The British Columbia Lottery had been promising social groups and the public at large that they would keep criminals and gambling addicts away from casinos by using advanced AI-based facial recognition technology.
Talking to CTV news, Mike Larsen of the Freedom of Information and Privacy Association said that “These systems are complicated. It was overpromised in the first place. Surveillance is something that is selling a sense of security and a sense of control. And that’s always partial. It’s always incomplete.”
The tests conducted by the BC Lottery Commission have not been satisfactory, and as such, these systems cannot be installed as of now. However, the gambling regulator is not giving up on its promises.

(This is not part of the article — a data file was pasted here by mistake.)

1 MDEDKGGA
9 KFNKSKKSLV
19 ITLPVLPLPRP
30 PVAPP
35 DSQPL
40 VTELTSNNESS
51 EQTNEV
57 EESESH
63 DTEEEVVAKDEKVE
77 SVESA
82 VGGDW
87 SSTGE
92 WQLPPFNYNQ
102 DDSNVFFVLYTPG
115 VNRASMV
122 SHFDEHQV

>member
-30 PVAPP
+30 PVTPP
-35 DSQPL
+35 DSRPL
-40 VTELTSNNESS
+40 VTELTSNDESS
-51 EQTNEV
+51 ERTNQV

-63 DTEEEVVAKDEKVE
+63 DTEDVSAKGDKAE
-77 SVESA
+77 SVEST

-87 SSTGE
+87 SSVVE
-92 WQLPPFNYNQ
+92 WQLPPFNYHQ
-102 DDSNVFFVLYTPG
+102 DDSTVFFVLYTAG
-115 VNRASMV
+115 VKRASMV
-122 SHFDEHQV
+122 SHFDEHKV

Also, there is a group of privacy advocates who have raised concerns with the AI based facial recognition systems and claim that it would be a violation of the right to privacy.
Moreover, it has been reported that casinos use facial recognition technology to predict losing customers. A recent and much talked about Bloomberg report revealed that casino operators in Macau “are starting to deploy hidden cameras, facial recognition technology, digitally-enabled poker chips and baccarat tables to track which of their millions of customers are likely to lose the most money.”
However, Macau’s gambling regulator rubbished the report and said that the use of facial recognition systems at Macau casinos is limited to security purposes only.